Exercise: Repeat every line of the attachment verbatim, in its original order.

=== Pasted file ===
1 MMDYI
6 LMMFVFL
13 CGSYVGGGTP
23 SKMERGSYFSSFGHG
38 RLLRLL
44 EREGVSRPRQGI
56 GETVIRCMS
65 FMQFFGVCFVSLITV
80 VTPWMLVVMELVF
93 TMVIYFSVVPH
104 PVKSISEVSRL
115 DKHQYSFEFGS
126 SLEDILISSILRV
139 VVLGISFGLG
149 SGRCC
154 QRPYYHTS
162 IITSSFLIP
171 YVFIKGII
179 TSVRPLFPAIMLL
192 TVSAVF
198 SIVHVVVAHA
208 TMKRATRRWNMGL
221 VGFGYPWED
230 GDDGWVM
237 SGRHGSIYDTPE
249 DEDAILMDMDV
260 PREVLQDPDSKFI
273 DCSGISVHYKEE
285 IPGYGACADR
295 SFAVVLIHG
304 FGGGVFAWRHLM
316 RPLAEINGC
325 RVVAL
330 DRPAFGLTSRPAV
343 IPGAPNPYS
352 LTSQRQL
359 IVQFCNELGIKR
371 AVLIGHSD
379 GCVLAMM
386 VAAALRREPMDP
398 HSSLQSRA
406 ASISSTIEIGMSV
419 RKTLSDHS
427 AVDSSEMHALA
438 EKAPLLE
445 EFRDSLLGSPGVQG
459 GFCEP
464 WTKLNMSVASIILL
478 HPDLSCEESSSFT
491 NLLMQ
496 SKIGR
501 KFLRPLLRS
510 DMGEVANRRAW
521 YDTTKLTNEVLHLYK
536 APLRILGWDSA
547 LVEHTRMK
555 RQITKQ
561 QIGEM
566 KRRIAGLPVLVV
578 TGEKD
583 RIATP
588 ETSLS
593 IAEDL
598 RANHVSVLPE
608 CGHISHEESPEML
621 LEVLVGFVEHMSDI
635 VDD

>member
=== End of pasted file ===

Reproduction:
1 MMDYI
6 LMMFVFL
13 CGSYVGGGTP
23 SKMERGSYFSSFGHG
38 RLLRLL
44 EREGVSRPRQGI
56 GETVIRCMS
65 FMQFFGVCFVSLITV
80 VTPWMLVVMELVF
93 TMVIYFSVVPH
104 PVKSISEVSRL
115 DKHQYSFEFGS
126 SLEDILISSILRV
139 VVLGISFGLG
149 SGRCC
154 QRPYYHTS
162 IITSSFLIP
171 YVFIKGII
179 TSVRPLFPAIMLL
192 TVSAVF
198 SIVHVVVAHA
208 TMKRATRRWNMGL
221 VGFGYPWED
230 GDDGWVM
237 SGRHGSIYDTPE
249 DEDAILMDMDV
260 PREVLQDPDSKFI
273 DCSGISVHYKEE
285 IPGYGACADR
295 SFAVVLIHG
304 FGGGVFAWRHLM
316 RPLAEINGC
325 RVVAL
330 DRPAFGLTSRPAV
343 IPGAPNPYS
352 LTSQRQL
359 IVQFCNELGIKR
371 AVLIGHSD
379 GCVLAMM
386 VAAALRREPMDP
398 HSSLQSRA
406 ASISSTIEIGMSV
419 RKTLSDHS
427 AVDSSEMHALA
438 EKAPLLE
445 EFRDSLLGSPGVQG
459 GFCEP
464 WTKLNMSVASIILL
478 HPDLSCEESSSFT
491 NLLMQ
496 SKIGR
501 KFLRPLLRS
510 DMGEVANRRAW
521 YDTTKLTNEVLHLYK
536 APLRILGWDSA
547 LVEHTRMK
555 RQITKQ
561 QIGEM
566 KRRIAGLPVLVV
578 TGEKD
583 RIATP
588 ETSLS
593 IAEDL
598 RANHVSVLPE
608 CGHISHEESPEML
621 LEVLVGFVEHMSDI
635 VDD

>member